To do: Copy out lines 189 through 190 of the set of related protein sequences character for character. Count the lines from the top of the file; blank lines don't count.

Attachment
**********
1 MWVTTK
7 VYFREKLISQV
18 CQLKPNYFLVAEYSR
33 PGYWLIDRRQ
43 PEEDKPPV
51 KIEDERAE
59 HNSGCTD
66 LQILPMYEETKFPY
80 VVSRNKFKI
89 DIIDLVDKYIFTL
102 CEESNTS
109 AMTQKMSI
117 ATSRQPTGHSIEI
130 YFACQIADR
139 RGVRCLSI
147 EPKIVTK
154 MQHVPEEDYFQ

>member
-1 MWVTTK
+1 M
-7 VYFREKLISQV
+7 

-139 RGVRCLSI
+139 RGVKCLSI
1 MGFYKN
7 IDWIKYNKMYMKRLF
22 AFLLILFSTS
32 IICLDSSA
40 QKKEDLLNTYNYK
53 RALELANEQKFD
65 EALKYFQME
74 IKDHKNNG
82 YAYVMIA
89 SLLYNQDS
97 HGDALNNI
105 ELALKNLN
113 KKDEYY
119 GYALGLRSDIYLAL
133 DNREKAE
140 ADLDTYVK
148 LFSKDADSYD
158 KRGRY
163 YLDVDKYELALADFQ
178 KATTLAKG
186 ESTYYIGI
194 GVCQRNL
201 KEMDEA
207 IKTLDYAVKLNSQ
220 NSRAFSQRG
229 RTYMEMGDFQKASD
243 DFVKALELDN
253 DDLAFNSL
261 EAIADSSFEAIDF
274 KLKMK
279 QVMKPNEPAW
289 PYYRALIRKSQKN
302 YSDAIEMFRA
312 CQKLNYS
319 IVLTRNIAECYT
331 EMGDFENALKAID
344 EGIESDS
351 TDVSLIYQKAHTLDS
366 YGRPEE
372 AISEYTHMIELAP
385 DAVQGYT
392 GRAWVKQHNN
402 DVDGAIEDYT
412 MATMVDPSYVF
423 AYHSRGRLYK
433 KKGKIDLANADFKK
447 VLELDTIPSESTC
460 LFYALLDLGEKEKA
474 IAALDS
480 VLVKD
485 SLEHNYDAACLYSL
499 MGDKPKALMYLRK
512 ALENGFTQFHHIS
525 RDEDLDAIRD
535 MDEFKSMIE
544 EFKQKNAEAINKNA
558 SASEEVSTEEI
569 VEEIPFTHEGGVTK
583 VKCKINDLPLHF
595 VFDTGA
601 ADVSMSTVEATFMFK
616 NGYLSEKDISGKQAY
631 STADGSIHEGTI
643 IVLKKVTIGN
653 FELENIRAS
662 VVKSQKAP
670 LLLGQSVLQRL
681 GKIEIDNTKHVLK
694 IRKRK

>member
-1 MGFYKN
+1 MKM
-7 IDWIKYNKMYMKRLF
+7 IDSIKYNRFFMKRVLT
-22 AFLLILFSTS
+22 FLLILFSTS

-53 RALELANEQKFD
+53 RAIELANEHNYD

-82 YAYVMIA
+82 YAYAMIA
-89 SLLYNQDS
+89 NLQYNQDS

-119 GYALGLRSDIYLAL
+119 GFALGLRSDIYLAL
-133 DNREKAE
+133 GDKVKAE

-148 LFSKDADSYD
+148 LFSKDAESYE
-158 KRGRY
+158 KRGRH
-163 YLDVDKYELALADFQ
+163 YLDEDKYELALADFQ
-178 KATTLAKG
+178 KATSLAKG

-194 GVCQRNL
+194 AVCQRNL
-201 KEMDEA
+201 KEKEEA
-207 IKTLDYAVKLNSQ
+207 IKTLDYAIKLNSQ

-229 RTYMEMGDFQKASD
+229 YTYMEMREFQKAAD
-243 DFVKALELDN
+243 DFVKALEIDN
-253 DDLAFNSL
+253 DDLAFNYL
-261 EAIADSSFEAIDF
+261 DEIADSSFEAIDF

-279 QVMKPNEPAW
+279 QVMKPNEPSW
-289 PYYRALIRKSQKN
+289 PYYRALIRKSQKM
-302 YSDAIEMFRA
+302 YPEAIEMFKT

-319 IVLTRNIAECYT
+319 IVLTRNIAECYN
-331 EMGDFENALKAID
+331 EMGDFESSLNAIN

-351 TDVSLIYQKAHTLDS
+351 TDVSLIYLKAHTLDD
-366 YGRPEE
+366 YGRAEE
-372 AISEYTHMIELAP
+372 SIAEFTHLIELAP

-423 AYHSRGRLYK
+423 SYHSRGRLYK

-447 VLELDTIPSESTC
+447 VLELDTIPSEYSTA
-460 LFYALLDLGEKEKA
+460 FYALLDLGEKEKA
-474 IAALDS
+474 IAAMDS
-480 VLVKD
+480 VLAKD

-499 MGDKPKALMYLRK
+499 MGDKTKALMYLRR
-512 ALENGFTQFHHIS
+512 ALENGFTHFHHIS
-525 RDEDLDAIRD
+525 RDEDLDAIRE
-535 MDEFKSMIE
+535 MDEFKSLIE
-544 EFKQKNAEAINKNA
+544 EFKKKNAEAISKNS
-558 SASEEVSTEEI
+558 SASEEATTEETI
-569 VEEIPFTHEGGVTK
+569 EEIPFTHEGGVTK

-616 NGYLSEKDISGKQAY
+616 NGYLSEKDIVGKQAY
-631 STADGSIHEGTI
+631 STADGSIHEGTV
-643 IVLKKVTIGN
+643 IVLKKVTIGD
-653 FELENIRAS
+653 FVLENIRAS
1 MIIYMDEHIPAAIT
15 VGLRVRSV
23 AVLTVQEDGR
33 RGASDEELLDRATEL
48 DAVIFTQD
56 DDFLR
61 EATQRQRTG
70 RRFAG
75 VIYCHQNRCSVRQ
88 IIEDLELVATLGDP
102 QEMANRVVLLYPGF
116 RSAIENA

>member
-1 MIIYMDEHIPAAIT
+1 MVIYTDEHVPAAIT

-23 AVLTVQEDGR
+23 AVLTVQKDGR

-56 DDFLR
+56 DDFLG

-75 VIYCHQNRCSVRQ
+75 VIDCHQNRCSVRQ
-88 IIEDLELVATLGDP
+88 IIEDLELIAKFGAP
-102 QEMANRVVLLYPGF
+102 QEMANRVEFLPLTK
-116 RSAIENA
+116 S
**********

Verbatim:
75 VIYCHQNRCSVRQ
88 IIEDLELVATLGDP